Last Thursday the European Parliament voted to implement REACH, a massive new chemical regulations policy. As I wrote here earlier, REACH is useless, very costly and has negative repercussions for businesses around the world.
A compromise on the proposed policy was reached before the vote, to exempt some chemicals from the full range of tests and reduce the paperwork requirements. But REACH remains deeply flawed, as it is an expensive bureaucratic program. And none of the proposed reforms to the policy can change the fact that the program promises little or no environmental impacts. But it does promise severe economic setbacks, as it will create needless market distortions and hinder free trade.
In addition to the European Parliament, however, the European Union member states also have to accept REACH. The vote was scheduled for the end of this month, but it has been postponed until later this year.
Before the EU members vote on this flawed proposal they would do well to read a recent study from the Washington Legal Foundation: Exporting Precaution: How Europe’s Risk-Free Regulatory Agenda Threatens American Free Enterprise [pdf].
While the study has an American focus, perhaps the European politicians are capable of putting two and two together. When they notice that REACH, which implements the Precautionary principle, has a severe negative impact on American enterprises, they will hopefully understand that these regulations will have even greater negative implications for European enterprises that are already unfree to a troubling degree.
In the report author Lawrence Kogan explains that international bureaucrats and influential activist groups use the precautionary principle as a vehicle to advance special interest agendas hostile to free enterprise and technology. The principle is a scheme for establishing environmental, health and safety regulations that are based on irrational fears rather than empirical science.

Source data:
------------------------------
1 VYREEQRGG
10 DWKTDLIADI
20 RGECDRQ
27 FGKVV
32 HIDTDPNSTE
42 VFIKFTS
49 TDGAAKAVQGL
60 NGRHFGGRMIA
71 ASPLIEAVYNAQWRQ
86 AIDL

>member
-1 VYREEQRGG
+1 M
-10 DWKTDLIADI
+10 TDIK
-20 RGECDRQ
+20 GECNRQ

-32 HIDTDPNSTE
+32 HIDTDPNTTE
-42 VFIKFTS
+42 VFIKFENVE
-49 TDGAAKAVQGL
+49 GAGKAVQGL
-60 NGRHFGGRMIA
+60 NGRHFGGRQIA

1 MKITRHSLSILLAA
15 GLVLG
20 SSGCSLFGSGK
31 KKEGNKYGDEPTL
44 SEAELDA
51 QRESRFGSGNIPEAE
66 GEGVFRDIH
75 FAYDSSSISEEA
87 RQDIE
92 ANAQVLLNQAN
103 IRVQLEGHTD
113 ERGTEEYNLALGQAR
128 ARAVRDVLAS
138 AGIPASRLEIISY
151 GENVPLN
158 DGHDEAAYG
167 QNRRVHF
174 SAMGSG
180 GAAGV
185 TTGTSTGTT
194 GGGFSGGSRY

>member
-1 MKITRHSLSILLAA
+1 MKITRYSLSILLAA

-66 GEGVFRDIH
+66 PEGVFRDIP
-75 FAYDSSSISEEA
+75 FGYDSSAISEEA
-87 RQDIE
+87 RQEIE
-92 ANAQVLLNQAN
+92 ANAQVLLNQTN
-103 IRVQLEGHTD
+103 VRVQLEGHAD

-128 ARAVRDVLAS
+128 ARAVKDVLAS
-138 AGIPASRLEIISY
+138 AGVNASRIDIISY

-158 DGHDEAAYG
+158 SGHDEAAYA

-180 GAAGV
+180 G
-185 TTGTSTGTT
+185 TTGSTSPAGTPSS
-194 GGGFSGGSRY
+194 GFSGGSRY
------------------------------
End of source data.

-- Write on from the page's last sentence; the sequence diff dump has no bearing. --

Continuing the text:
The strict interpretation (as applied in REACH) of the precautionary principle harms the benefit of European consumers. It calls for a ban or restriction of activities, products and substances on the sole basis that there is a possibility that they or the processes used for their manufacture, formulation or assembly might perhaps cause some harm to human health or the environment in some future circumstances. To put it bluntly: It weighs hypothetical risks higher than actual hazards and ignores real life benefits.
The precautionary principle may help to explain why EU nations lag behind the U.S. in economic growth. According to a June 2004 report from the Swedish think tank Timbro, U.S. gross domestic product (the measure of the value of the goods and services produced by a country in a given year), was 17% higher than the nearest European country, Switzerland.
Any American reader should carefully consider how to fight the precautionary principle in Europe rather than waiting for it to reach the States. In the report by Kogan, he describes how the scaremongering campaigns of environmental and “social responsibility” groups created public pressure for the EU to implement a strict interpretation of the precautionary principle. And now the same groups are using strict EU laws and regulations as a platform for promoting similar regulatory change in the U.S. Soon bad policy may be the European Union’s primary export.